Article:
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Why Do Carrot Hot Dogs Make You So Mad?

How nationalism, xenophobia, and advertising created a nation of uncompromising wiener evangelists

Damien Meyer/AFP/Getty Images.

Every now and then, The Washington Post publishes something that provokes uniquely murderous rage from readers across the political spectrum. On May 24, that something was a recipe. For hot dogs. Made of carrots.

“If you show up to my cookout with carrot dogs I’m setting you on fire,” NFL blogger Lindsey OK tweeted, one of many threats of bodily harm made in response to Joe Yonan’s recipe for charred and steamed carrots, adapted from the Chubby Vegetarian cookbook. Golf Digest deemed the recipe a “despicable” and “horrid” idea that would “possibly ruin” Memorial Day Weekend. The conservative news show Fox and Friends aired a two-minute segment poking fun at the carrot dog, too, which featured host Pete Hegseth eating a raw carrot shoved between two buns. Ashley Nicole Black, who writes for the liberal comedy show Full Frontal with Samantha Bee, also got in on the fun. “If you put a carrot inside a hot dog bun and call it a vegan hot dog, I will cut you,” she tweeted.

Yonan’s recipe clearly hit a nerve. “I was very surprised by the vehemence of the anger,” he told me, comparing the reaction to the infamous New York Times recipe for pea guacamole. “People felt personally assaulted by these carrot dogs, as if I was throwing them out of a cannon.” Criticisms were made not just of Yonan’s recipe but of Yonan himself for making it. “The lamestream media really does want America to hate them,” libertarian scholar Aaron Ross Powell wrote.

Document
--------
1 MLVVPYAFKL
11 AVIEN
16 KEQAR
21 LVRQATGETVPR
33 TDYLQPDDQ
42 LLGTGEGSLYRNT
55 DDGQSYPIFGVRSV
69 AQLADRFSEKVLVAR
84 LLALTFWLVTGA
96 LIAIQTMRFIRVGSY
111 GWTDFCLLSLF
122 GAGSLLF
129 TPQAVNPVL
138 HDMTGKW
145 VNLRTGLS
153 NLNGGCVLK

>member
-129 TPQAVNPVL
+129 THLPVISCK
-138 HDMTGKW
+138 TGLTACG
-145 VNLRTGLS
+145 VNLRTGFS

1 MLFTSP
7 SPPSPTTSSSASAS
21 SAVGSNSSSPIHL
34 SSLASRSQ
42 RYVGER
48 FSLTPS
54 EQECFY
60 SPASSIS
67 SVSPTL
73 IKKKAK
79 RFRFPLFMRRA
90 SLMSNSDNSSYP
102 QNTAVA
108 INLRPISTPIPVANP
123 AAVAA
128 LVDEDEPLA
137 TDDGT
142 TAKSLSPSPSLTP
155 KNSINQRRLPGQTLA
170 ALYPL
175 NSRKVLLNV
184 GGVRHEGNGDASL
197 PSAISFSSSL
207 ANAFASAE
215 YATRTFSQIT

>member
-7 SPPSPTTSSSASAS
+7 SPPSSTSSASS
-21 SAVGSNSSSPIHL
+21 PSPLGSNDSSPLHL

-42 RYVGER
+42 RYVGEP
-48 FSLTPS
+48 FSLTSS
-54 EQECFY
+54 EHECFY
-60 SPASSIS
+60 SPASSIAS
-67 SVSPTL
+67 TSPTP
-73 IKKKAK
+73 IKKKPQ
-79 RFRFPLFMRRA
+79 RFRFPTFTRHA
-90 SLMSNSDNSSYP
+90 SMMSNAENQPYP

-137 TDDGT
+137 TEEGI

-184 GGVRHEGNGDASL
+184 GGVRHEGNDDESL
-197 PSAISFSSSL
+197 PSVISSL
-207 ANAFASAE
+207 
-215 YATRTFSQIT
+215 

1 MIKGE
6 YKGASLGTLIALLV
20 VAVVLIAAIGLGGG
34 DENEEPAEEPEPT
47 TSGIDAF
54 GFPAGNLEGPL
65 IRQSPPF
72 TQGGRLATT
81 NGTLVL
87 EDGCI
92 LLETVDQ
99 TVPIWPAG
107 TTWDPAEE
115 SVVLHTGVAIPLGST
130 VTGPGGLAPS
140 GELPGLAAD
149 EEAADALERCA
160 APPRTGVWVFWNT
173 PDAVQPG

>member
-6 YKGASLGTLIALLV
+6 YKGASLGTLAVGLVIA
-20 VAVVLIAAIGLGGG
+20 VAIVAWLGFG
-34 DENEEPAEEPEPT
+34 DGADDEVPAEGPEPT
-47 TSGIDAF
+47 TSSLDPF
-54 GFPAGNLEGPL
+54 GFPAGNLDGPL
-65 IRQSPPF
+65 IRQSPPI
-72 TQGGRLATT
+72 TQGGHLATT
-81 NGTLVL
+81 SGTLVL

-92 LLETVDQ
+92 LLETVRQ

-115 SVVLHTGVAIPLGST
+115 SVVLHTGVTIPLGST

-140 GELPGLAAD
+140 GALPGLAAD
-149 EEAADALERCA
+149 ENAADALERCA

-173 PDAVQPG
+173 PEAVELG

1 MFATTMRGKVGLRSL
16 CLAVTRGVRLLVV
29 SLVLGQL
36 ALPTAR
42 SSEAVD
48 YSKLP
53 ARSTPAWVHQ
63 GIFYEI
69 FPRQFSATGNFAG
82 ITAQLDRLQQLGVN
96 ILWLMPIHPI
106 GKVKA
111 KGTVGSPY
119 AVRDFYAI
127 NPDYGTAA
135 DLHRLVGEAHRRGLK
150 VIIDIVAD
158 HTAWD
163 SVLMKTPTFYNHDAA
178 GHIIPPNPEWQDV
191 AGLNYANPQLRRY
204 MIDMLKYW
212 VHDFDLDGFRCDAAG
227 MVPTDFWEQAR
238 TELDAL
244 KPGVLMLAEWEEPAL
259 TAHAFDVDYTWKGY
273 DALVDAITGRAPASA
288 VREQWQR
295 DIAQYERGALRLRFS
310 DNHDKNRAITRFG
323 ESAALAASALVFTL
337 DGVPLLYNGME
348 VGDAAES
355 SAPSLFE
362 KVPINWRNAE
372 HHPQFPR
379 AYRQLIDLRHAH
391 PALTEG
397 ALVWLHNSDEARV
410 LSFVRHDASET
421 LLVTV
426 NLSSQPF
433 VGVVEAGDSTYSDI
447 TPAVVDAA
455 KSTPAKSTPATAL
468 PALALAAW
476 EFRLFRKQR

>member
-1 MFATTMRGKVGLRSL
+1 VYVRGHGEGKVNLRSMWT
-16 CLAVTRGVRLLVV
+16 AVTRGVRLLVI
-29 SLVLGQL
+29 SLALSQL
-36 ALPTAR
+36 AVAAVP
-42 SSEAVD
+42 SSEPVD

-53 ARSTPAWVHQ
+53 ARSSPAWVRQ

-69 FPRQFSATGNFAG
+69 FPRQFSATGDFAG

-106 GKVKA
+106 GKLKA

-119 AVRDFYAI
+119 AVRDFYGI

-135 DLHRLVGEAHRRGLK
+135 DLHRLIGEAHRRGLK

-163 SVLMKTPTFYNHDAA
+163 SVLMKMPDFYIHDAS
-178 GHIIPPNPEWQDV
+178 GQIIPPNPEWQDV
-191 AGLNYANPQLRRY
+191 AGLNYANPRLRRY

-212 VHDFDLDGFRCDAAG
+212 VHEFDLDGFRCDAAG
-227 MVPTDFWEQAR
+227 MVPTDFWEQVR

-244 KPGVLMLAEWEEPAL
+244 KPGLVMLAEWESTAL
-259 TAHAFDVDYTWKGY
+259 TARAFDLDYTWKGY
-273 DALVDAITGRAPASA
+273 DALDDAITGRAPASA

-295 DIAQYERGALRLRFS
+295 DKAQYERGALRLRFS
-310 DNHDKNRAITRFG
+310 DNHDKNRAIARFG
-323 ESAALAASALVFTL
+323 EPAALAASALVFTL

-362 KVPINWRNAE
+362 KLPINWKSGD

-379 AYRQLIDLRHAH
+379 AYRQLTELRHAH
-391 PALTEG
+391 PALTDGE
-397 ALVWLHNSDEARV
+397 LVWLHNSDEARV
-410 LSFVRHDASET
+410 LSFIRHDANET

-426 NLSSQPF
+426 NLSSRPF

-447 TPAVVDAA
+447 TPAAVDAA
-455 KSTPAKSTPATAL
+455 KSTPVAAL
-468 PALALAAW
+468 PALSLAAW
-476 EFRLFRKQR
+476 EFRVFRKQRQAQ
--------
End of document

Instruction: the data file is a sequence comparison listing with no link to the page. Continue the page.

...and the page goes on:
On the one hand, America really loves hot dogs. The National Hot Dog and Sausage Council says Americans consume around 20 billion hot dogs per year—about 7 billion from Memorial Day to Labor Day—and that sales remain steady due to the growing popularity of high-protein diets. “Experts believe sales of the entire refrigerated processed meat category will continue to grow in the future,” the Hot Dog Council claims, despite the rise of millennials concerned about the environmental impacts of factory farming and the health impacts of processed foods.

But liking the taste of processed meat doesn’t explain why people get so mad at suggested alternatives. That may have more to do with the hot dog’s longstanding place in American culture. “This is a food specifically geared to American patriotism,” says culinary historian Bruce Kraig, who has written two books about hot dog culture around the world. America’s hot dog patriotism did not occur by accident, he says, but by design: starting with an early national desire to distinguish America as a meat-eating (and therefore prosperous) country. It then spread like wildfire due to savvy advertisers who sought to capitalize on that desire.

“Underlying the defense of hot dogs is the idea of American values,” Kraig said. “In this case, those values are xenophobia and American exceptionalism.” If those values were powerful enough to help secure the presidency for Donald Trump, it’s no wonder they helped secure the hot dog’s place in Americans’ hearts.

The hot dog’s origin story is murky, but a few things are concrete. It’s a sausage made mostly of beef or pork. The original recipe came from Germany. It started proliferating in the U.S. in the late nineteenth century. “A hot dog was the first way to get cheap meat on the go,” Kraig said. “Even before hamburgers.”

Cheapness and portability were the keys to the early hot dog’s success. As American farmers began raising vast quantities of livestock, meats became cheaper and accessible beyond rich households. The cheapest meats were sausages made of less savory parts of the animal, and thus those were the products shoved into buns and sold by vendors at fairs, baseball games, boardwalks—anywhere on the street, really. (Nathan’s Famous, for example, started as a five cent hot dog stand opened by Polish immigrants on Coney Island in 1916).